Are you interested in soccer coaching licenses in the USA? In this comprehensive guide, we’ll explore the process of obtaining soccer coaching licenses, from grassroots to the pro level.
We’ll walk you through the requirements and opportunities for coaching success in the United States. Discover how to advance your coaching career and make a positive impact on the next generation of athletes.
Exploring Soccer Coaching Licenses in the USA
If you’re aiming for higher levels, there are specific qualifications and requirements to meet. Your goals and commitment level as a coach are entirely up to you. Here’s a basic rundown of the coaching license pathway offered by the United States Soccer Federation (USSF).
1. Grassroots: Where It All Begins
This is where your coaching journey kicks off. Every coach begins with a free, 20-minute Introduction to Grassroots Coaching video.
After completing this, you can dive into in-person or online modules. To be eligible for the D license and advance your coaching career, you must complete two in-person or blended modules.
- Complete the Introduction to Grassroots Coaching video.
- Finish two in-person or blended modules.
2. D License: Nurturing Beginners and Intermediates
The D License is your ticket to coaching teams from U6-U19 in a participation-focused environment.
The players at this level are usually beginners to intermediates, often playing for enjoyment or even engaging in multiple sports. Coaches holding this license are expected to work with an active team and conduct 1-2 training sessions per week.
- Coaching an active team with 1-2 training sessions per week.
3. C License: Advancing with Commitment
After holding your D license for a full year, you can aim for your C license. This license is designed to prepare you to work with teams from U11-U19, with a higher level of commitment and skill.
Coaches are expected to lead 2-3 training sessions a week, working with more self-motivated athletes.
- Coaches must run 2-3 training sessions a week with more self-motivated athletes.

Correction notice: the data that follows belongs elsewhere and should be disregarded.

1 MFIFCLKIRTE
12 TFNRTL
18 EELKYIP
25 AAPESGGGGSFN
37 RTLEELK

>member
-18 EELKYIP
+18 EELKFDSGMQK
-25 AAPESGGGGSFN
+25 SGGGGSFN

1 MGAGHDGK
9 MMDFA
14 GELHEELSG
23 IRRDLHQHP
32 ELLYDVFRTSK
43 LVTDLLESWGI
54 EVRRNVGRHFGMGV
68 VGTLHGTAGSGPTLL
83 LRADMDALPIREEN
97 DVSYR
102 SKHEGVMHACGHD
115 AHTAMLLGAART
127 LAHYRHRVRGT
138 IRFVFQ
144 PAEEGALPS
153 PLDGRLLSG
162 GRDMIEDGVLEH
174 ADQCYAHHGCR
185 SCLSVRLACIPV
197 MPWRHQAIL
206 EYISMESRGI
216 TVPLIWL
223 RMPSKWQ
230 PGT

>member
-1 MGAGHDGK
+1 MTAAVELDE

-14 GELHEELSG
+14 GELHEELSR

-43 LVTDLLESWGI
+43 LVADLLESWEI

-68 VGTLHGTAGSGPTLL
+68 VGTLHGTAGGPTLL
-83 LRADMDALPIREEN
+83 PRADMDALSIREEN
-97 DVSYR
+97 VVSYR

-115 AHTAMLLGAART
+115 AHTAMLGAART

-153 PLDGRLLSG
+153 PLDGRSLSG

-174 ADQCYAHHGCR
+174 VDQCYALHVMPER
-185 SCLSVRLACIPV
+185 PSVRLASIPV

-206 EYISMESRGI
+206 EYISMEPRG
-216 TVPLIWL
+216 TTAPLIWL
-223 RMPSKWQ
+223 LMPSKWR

4. B License: Coaching Intermediates with Depth
Once you’ve held your C license for another year and have at least three years of coaching experience, you can apply for your B license.
This license equips you to lead U13 or higher-level teams in a competitive environment with intermediate to advanced skill sets.
Coaches with a B license are proficient in applying and evaluating player development and optimizing the learning environment for their teams.
- Running three training sessions per week.
- Performing video analysis throughout the process.
5. A Youth License: Nurturing the Future Stars
After having your previous license for at least a full year, you are eligible to aim for your A Youth license. This license is all about developing youth players (U13-U19) in a high-performance environment.
By this point, you should have at least four years of coaching experience and be involved with a competitive club or academy team, conducting at least four training sessions per week.
- Four years of coaching experience.
- At least four training sessions per week.
6. A Senior License: Coaching the Elite
The A Senior license is different from the A Youth license, primarily focused on coaching senior-level teams (ages 19+), with players aiming for the professional level.
Coaches are expected to run at least four training sessions a week and effectively use video and GPS technology to demonstrate their expertise.
- Four training sessions per week.
- Proficient use of video and GPS technology.
7. Pro License: The Pinnacle of Coaching
The Pro License is the highest level of coaching and prepares coaches for head coaching roles in senior teams, including national and international professional soccer.
To qualify, you must hold an A license for a full year and be a head or assistant coach at an MLS or NWSL club, a head coach for a USL or similar level club, or a head coach of a U17 or older national team.
- Hold an A license for a full year.
- Be a head or assistant coach at a professional club or national team.
Coaching youth soccer in the United States is a fulfilling and rewarding experience. While the level of competition may vary, there is no shortage of passionate young players eager to learn and improve.
Stay updated on any changes in the licensing process and local state-specific regulations, as requirements may evolve over time. Remember, being a great coach is not just about expertise; it’s about patience, positivity, and unwavering support for your players.